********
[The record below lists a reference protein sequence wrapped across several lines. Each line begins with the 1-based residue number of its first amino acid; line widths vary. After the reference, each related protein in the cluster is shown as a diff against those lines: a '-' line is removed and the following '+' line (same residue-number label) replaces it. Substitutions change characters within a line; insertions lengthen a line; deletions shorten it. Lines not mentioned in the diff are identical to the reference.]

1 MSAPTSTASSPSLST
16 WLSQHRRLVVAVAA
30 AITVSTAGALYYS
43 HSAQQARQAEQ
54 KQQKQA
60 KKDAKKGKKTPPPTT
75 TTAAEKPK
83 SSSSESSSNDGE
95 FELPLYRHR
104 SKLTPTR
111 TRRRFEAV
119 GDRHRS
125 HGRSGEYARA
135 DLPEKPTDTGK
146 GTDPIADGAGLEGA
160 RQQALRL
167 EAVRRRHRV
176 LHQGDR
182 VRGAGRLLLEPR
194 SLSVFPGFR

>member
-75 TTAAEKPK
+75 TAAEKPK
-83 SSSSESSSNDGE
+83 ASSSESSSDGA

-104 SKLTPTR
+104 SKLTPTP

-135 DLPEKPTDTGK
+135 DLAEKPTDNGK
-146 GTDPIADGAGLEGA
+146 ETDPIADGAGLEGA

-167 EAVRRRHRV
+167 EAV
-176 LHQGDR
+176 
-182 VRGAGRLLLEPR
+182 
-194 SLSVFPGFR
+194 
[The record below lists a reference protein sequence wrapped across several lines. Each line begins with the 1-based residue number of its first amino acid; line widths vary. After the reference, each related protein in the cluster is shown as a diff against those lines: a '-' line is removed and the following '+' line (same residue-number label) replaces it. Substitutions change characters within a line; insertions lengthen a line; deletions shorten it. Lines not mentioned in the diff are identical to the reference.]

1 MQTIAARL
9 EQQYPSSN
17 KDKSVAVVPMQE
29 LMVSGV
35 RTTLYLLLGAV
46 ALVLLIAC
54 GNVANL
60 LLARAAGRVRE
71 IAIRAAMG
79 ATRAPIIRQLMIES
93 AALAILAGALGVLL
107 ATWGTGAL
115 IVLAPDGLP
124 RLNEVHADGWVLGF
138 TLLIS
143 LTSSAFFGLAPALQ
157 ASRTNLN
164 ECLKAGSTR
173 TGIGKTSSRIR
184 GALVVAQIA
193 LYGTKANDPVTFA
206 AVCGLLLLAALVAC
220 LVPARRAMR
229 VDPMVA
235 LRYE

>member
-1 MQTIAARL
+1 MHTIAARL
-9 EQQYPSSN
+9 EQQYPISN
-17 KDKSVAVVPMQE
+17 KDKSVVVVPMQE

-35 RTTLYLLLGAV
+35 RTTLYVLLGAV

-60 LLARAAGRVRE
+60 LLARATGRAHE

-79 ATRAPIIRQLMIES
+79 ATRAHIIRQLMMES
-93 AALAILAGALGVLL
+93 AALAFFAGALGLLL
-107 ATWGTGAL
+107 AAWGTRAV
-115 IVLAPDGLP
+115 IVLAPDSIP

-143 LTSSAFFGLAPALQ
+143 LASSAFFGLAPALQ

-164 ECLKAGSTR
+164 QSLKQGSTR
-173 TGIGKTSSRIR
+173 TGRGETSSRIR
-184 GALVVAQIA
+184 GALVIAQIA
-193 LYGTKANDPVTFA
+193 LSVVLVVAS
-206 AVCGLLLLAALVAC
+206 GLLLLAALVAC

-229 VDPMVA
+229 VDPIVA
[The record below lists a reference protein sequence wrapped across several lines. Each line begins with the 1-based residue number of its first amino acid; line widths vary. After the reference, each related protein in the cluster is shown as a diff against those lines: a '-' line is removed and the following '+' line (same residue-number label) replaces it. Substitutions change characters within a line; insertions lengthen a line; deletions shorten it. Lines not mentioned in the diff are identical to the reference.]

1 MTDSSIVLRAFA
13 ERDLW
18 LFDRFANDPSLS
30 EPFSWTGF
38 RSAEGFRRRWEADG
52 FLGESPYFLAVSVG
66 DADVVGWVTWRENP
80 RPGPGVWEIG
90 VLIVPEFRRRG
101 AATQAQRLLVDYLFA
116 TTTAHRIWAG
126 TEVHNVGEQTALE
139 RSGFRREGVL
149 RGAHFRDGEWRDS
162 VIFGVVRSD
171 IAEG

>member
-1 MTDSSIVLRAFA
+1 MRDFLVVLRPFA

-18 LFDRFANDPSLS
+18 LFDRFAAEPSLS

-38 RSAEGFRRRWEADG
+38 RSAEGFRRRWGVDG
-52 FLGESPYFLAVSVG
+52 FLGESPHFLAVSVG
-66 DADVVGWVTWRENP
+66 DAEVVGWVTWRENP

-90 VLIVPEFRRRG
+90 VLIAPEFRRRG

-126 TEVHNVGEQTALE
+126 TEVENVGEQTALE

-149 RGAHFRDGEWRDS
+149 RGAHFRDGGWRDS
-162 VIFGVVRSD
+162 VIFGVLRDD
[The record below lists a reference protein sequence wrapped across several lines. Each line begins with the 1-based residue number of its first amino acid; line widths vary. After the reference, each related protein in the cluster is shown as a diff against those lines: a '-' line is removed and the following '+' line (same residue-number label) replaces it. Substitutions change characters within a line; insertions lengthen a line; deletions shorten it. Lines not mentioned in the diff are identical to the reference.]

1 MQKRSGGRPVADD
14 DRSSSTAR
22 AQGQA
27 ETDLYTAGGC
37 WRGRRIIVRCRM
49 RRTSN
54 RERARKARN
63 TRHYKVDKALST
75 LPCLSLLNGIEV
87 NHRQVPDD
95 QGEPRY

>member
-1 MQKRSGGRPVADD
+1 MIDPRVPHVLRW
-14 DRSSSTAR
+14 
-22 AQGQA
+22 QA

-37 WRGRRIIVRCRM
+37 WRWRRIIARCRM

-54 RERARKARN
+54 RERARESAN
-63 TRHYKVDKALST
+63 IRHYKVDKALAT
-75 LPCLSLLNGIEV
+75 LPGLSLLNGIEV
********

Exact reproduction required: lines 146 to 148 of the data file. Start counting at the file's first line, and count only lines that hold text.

87 NHRQVPDD
95 QGEPRY

>member